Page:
One of the important early results is that internal cluster dynamics, excited both by the action of the jets themselves and simply due to residual motions from previous dynamical encounters, as well as turbulence induced by cluster substructure (e.g., moving galaxies) can redistribute the gas in the cluster center in such a way that it erases any channels that were previously carved by the jet. This means that subsequent powerful jet outbursts can efficiently couple with the dense gas of the inner cluster, making it possible for the jet to heat the gas that needs it most (the coldest gas near the center of the cluster).



XIM is a virtual X-ray observatory of numerical simulations of galaxy clusters and other sources of diffuse thermal emission. It can be used to generate data cubes for Chandra and can be customized for other telescopes as well. For example, it can be used to evaluate the capabilities of future missions, like Athena and Astro-H.

XIM is a set of IDL tools designed to turn standard gridded output from a hydrodynamical simulation into a virtual X-ray observation. The output from XIM is a spectral data cube.

This package contains the modules necessary to perform X-ray spectral simulations:

  • Athena, IXO and Chandra on-axis response matrices
  • an interface to the APEC/APED thermal emission code
  • an interface to MARX for sophisticated Chandra ray tracing simulations
  • an interface for spectral models other than thermal
  • output as IDL data files and fits events files


Microquasar Feedback

Black holes and neutron stars can accrete matter from their binary companion stars. In the process, they can not only release large amounts of radiation (mostly in the X-ray band, which gives them their designation as “X-ray binaries”), but they can, under certain circumstances, launch relativistic jets – tightly funneled streams of relativistic, magnetized gas. In this case, we also call the object a “microquasar”.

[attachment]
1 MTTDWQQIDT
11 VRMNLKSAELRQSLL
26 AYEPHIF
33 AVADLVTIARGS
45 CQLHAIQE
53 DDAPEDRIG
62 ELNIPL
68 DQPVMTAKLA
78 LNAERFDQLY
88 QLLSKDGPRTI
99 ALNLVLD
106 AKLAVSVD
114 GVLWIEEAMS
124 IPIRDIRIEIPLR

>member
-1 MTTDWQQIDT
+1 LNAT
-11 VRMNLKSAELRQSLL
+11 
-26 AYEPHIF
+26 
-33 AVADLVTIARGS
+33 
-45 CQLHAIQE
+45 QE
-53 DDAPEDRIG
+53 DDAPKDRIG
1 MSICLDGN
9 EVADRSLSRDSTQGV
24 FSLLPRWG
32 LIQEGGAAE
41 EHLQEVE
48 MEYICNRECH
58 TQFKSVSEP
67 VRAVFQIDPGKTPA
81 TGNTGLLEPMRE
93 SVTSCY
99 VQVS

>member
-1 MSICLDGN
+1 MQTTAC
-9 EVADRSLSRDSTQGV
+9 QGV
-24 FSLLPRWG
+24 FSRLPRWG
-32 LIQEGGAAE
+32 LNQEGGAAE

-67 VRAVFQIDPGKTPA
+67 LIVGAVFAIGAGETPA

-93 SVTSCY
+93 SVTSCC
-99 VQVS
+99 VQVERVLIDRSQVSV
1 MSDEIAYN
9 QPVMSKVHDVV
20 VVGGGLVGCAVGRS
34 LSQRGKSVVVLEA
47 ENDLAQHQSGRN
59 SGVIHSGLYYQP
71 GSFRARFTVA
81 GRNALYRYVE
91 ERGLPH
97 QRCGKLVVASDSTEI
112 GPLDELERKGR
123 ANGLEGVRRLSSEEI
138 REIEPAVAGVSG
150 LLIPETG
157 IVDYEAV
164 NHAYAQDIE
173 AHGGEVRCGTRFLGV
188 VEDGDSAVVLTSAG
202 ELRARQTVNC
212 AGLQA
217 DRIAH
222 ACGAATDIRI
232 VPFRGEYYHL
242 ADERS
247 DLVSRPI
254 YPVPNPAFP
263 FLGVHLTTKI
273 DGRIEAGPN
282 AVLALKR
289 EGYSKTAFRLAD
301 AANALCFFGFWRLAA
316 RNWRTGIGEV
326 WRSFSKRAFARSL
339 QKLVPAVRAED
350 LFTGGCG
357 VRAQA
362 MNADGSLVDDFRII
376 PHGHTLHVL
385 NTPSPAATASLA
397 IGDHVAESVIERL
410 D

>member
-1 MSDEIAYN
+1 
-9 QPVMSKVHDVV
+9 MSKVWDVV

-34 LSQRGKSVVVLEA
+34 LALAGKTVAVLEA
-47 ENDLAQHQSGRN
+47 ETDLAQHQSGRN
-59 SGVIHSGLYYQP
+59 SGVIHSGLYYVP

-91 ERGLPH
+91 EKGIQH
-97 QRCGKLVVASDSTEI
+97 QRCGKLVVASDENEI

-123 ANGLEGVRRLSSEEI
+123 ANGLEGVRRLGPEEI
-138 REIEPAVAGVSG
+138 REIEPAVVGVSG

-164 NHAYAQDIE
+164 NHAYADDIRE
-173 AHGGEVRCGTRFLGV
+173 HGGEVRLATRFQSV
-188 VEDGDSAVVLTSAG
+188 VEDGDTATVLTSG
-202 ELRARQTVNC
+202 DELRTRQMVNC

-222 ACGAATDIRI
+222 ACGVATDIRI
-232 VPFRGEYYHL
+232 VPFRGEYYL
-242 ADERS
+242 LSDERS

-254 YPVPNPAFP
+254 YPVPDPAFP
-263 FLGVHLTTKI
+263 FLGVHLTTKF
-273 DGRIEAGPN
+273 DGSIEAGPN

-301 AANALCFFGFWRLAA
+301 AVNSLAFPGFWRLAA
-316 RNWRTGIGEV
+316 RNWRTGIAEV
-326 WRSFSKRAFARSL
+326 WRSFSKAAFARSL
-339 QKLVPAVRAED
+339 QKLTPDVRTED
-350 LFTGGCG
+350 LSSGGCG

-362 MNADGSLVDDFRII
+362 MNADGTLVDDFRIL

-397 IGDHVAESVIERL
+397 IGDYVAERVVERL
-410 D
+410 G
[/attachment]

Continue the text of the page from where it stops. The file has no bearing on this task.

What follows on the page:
As this gas streams away from the compact object, it must eventually encounter the interstellar medium. Like jets from supermassive black holes, these microquasar jets can shock gas, push it aside into shells, and inflate diffuse “radio lobes” of synchrotron emitting plasma.

Professor Heinz’s group is studying the dynamics and observable characteristics of this interaction, both theoretically and through a program of broad-band observations of a number of objects.

For example, we have recently discovered a large-scale, jet-driven X-ray shock around the neutron star Circinus X-1. No other neutron star or black hole within our own galaxy shows anything like this. A careful analysis shows that the shockwaves are only about 1600 years old, a relatively recent phenomenon in astronomical terms, and that this neutron star is incredibly powerful.